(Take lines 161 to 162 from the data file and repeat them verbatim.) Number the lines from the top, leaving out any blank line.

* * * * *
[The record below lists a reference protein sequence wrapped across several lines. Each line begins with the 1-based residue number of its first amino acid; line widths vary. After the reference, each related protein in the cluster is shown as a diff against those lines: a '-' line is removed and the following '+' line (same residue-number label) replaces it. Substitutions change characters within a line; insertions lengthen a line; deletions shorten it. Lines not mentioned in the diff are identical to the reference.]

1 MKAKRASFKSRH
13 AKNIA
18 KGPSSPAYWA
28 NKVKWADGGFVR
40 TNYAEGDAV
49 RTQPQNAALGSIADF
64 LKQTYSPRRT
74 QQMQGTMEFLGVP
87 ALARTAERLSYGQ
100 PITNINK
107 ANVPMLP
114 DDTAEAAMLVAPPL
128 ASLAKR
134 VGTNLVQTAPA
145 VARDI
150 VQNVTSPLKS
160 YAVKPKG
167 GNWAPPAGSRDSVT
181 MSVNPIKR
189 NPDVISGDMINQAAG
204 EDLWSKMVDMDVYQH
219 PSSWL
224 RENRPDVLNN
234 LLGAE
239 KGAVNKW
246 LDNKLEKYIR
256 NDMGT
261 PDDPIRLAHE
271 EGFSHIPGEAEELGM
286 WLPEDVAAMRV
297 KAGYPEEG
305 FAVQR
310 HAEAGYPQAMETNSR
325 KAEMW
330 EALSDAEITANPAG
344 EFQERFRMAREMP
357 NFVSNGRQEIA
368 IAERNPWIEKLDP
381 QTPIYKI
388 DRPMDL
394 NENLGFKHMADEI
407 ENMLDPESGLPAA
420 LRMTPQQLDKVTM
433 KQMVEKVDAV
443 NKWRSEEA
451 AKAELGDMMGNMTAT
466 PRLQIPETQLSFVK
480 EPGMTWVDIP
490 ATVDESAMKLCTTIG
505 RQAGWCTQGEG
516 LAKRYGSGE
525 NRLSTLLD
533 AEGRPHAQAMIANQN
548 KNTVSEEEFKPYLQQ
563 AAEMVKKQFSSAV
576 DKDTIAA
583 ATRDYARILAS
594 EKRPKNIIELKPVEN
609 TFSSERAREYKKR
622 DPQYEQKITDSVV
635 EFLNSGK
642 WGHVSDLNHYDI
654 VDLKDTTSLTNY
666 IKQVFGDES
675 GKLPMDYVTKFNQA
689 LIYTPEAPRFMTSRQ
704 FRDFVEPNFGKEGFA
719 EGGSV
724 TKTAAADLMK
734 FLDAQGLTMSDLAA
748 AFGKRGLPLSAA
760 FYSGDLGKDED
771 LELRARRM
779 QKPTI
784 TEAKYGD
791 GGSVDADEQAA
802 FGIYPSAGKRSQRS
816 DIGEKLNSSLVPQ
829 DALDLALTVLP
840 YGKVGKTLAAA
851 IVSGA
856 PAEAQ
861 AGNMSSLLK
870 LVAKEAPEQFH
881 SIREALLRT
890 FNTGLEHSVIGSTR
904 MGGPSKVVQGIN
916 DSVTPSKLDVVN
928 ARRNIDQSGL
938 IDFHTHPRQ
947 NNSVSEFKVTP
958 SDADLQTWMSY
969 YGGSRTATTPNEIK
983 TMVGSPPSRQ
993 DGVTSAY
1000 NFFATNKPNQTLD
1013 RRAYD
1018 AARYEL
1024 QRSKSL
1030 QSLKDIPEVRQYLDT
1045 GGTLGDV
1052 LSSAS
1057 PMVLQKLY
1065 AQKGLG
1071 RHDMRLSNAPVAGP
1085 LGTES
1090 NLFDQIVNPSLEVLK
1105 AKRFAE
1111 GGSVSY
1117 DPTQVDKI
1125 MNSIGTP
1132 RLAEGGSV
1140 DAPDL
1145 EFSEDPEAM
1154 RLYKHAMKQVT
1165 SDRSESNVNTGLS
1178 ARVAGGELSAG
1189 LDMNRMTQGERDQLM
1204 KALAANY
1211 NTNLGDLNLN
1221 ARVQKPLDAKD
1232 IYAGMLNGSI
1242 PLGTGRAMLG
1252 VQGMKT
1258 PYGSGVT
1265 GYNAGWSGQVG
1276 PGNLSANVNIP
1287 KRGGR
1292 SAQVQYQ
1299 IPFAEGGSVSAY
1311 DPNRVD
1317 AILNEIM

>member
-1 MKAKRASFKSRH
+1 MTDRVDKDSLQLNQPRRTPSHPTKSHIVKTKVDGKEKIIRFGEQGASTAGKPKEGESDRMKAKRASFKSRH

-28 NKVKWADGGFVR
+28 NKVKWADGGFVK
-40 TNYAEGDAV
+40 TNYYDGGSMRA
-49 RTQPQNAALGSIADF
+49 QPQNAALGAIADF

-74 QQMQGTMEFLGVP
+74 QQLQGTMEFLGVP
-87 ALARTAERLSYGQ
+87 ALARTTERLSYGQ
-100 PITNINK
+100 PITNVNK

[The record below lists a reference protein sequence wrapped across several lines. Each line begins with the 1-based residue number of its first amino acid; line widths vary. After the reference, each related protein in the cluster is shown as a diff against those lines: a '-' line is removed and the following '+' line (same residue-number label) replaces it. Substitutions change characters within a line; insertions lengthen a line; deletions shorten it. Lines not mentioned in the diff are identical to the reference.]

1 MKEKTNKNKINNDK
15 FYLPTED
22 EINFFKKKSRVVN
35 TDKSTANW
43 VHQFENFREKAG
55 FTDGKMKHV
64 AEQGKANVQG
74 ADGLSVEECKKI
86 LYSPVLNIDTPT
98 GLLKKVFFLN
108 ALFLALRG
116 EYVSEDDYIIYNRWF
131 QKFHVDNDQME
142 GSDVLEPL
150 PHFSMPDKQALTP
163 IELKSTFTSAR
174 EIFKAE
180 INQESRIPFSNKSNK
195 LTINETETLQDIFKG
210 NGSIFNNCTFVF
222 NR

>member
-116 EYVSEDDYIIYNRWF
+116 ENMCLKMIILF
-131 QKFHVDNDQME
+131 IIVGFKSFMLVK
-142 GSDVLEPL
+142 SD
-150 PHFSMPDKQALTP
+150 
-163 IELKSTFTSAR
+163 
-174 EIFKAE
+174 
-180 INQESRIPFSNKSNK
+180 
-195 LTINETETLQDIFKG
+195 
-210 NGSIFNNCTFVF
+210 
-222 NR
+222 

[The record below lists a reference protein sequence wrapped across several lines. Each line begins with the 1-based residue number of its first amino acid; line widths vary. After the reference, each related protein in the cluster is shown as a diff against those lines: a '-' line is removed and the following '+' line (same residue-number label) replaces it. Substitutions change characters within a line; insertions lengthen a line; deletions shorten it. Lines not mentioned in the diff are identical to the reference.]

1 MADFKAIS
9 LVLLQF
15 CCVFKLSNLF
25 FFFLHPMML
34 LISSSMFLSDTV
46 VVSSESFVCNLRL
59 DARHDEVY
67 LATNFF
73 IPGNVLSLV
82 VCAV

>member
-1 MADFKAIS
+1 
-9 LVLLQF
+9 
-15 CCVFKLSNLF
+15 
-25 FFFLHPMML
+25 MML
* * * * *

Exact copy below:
116 EYVSEDDYIIYNRWF
131 QKFHVDNDQME